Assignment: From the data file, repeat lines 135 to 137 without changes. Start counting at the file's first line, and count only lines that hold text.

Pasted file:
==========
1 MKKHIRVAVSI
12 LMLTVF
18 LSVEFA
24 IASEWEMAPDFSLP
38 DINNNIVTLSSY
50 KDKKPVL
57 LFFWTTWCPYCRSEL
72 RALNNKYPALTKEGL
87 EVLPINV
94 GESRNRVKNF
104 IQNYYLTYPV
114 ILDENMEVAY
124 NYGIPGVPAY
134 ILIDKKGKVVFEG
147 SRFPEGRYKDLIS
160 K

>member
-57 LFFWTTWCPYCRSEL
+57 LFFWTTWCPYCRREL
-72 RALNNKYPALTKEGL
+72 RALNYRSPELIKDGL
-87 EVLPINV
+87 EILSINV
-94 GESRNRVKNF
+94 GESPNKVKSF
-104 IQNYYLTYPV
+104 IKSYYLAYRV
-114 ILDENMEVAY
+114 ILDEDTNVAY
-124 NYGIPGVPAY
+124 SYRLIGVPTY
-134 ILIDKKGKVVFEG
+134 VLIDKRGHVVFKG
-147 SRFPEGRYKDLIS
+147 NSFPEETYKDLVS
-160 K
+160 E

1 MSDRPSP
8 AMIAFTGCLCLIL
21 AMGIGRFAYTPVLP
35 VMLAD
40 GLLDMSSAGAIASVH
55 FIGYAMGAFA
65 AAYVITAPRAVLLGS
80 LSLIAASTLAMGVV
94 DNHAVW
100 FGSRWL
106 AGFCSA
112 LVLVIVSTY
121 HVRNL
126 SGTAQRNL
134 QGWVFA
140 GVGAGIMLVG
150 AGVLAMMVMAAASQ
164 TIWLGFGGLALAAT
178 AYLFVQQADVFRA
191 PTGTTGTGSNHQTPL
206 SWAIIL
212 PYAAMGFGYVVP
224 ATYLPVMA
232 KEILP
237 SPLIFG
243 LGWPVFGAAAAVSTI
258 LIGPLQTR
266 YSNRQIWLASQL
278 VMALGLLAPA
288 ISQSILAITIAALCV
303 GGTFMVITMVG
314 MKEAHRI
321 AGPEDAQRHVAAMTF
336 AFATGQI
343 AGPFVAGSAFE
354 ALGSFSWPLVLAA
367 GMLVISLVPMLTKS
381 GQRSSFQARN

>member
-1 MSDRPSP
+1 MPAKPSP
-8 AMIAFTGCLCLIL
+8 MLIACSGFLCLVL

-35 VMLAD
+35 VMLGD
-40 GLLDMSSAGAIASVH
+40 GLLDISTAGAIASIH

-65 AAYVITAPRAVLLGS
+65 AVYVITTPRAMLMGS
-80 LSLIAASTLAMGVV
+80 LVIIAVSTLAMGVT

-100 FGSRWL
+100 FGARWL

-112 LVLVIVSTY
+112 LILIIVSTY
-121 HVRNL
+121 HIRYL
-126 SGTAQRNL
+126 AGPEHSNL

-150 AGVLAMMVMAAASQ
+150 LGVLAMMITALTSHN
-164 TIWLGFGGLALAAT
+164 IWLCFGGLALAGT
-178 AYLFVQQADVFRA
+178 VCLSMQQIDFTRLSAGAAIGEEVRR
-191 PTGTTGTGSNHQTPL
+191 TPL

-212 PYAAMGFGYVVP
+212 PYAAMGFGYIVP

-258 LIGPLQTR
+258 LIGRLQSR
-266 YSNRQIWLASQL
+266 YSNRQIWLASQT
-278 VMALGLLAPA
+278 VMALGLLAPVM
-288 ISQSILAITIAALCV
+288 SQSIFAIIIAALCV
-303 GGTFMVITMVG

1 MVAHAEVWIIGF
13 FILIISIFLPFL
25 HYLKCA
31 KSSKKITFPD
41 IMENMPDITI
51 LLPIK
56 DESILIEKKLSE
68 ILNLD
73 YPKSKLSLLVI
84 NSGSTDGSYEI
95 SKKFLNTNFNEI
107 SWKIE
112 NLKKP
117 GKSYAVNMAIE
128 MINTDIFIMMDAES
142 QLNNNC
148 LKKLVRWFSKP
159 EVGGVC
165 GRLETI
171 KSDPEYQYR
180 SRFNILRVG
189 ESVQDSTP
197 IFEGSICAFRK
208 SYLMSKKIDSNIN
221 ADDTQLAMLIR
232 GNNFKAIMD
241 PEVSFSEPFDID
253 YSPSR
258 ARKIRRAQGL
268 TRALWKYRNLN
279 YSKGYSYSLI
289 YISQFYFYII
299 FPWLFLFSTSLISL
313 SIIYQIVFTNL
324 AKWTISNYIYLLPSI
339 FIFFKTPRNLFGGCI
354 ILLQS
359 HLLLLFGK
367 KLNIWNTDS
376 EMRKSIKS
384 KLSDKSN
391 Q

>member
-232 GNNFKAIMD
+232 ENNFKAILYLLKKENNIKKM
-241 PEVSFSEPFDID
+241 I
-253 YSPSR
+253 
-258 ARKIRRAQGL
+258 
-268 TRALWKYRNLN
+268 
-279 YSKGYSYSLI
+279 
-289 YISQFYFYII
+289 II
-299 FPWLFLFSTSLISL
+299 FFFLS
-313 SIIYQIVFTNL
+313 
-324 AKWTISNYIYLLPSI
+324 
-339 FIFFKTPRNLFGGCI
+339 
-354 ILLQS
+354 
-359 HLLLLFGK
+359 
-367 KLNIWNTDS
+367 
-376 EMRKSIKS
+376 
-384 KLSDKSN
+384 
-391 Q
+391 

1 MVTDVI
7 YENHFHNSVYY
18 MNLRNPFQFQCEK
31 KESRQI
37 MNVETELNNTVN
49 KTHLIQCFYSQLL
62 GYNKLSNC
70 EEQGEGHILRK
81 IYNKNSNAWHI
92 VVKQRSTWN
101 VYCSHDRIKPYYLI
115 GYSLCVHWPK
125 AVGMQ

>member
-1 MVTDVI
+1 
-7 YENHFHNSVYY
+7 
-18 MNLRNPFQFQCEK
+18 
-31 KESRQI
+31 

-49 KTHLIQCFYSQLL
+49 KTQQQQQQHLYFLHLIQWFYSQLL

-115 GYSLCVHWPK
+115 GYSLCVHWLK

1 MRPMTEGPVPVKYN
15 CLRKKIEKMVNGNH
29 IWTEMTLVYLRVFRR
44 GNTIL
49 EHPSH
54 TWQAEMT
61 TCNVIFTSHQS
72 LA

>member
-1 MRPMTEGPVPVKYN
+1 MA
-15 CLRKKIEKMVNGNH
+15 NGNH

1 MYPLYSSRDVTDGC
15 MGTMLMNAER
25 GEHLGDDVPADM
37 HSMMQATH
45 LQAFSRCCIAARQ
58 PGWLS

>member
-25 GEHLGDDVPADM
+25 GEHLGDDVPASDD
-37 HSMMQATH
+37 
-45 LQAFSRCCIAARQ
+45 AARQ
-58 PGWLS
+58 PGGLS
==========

171 KSDPEYQYR
180 SRFNILRVG
189 ESVQDSTP